Video recordings show these iron-rich crystals moving toward a strong magnet. The crystals pull the entire cell along with them. 

Cui and her colleagues didn’t set out to give scientists superpowers like Magneto’s. Instead, their new protein crystals were designed to help scientists study which neurons control an animal’s movements and senses. The crystals provide something inside a cell that magnets can attract. This innovation fills a gap in the budding field of magnetogenetics (Mag-NEE-toh-jeh-NET-iks).

Scientists in this field genetically engineer cells so that they will respond to magnetic fields. Now researchers can remotely control specific neurons in the body using magnets. Those neurons could be ones that control how hungry an animal gets. Or they could be neurons that control leg muscles so a mouse starts running when a magnet is nearby.

Gaining magnetic control

A magnetic field can turn on neurons that contain proteins rich in iron. The field does this by heating or giving a mechanical push to those proteins.

Researchers had already been able to control neurons with light. That process is called optogenetics. To use it, scientists insert light-sensitive molecules into the neurons of living animals. The researchers can then turn the neurons on or off simply by shining a light on them. With this technique, neuroscientists have done some incredible things. They’ve made mice run in circles. They’ve even restored movement to an animal’s paralyzed leg.

But optogenetics has its downsides. Light, for example, can’t penetrate deeply into the body. There’s just too much bone, muscle and other tissue in the way. So researchers may implant optical fibers into the animal to deliver light to deep neurons. That makes the method cumbersome and even potentially dangerous.

The whole idea behind magnetogenetics is that you don’t have to implant anything, explains Jacob Robinson, who was not involved in the study. He’s a neuroengineer who works at Rice University in Houston, Texas.

Cells deep inside the body could be switched on with just a magnetic field. No fibers or surgery would be needed.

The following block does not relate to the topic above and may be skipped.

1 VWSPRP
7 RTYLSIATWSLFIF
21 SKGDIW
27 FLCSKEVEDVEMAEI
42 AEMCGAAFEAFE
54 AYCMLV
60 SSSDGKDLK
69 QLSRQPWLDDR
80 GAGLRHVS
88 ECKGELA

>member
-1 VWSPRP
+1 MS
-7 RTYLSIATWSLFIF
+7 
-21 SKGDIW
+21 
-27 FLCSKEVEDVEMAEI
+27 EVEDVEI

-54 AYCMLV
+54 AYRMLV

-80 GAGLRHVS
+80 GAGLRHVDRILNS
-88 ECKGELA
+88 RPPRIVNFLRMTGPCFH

But there’s a snag. The only protein found naturally inside animal cells that’s even remotely magnetic is ferritin (FAIR-ih-tin). Each molecule can have as many as 4,500 atoms of iron. That may sound like a lot, but it’s not. The force that a magnet acting on ferritin generated would be only a billionth as strong as would be needed to turn on a neuron. So Cui’s team developed protein crystals that could carry enough iron to make their cells responsive to magnets.

Giant crystals with an iron heart

The team first extracted the gene to make ferritin from a microbe. They then made a circular piece of DNA that contained two human genes. Those genes make long, hollow crystals called inka-PAK4 (short for Inkabox-PAK4cat). The team introduced these circular pieces of DNA into human kidney cells that were growing in a petri dish. A day later, the first crystals appeared.

“When I first saw those crystals assemble in the cells by themselves, it was just amazing,” Cui recalls.

350_BF_average.png
Scientists engineeredspine-like crystals that are the longest iron-containing crystals ever made in the lab or in nature. Many, including those in this microscopic image, are larger than the cells in which they grew.BIANXIAO CUI

The crystals grew for three days until they were 45 millionths of a meter long. That’s about half the average thickness of a human hair. They’re the largest iron-containing protein crystals ever made in the lab — or in nature, Cui says. They were even longer than the cells they grew in. But the cells in which they formed never ripped. They just stretched to accommodate the crystals.

The researchers pried open the cells and removed the crystals. Then they loaded these with iron. The team estimates that it packed some 8 billion iron atoms into each crystal before inserting those crystals into human cells growing in a dish. Now they exposed the cells to a magnetic field and waited to see what would happen.

And the cells moved.

“The first time I actually saw [the cells] move toward the magnet, I was like, ‘Wow!’” Cui says.

Crystals started collecting close to the magnet. And the crystals pulled their cells with them. The team described this online September 25 in Nano Letters.

Robinson expressed excitement over this. “It’s an excellent step,” he said, “toward engineering cells to create their own magnetic nanoparticles.”

Scientists aren’t sure what will happen to the crystals afterward. But the cells have the genes for the crystals. So every cell reproduced from the original cells should be able to make the crystals, Cui says.

Iron not included

As promising as the results are, both Cui and Robinson emphasized that this isn’t the end.

“We still haven’t reached the goal,” Cui says.

Ideally, researchers would not need to first remove newly grown crystals to pack them full of the metal atoms. Instead, cells would enrich the crystals with iron as it built them. In fact, Cui’s group tried three different ways to get iron into its cells. They even drenched the cells in an iron-rich solution. Nothing worked.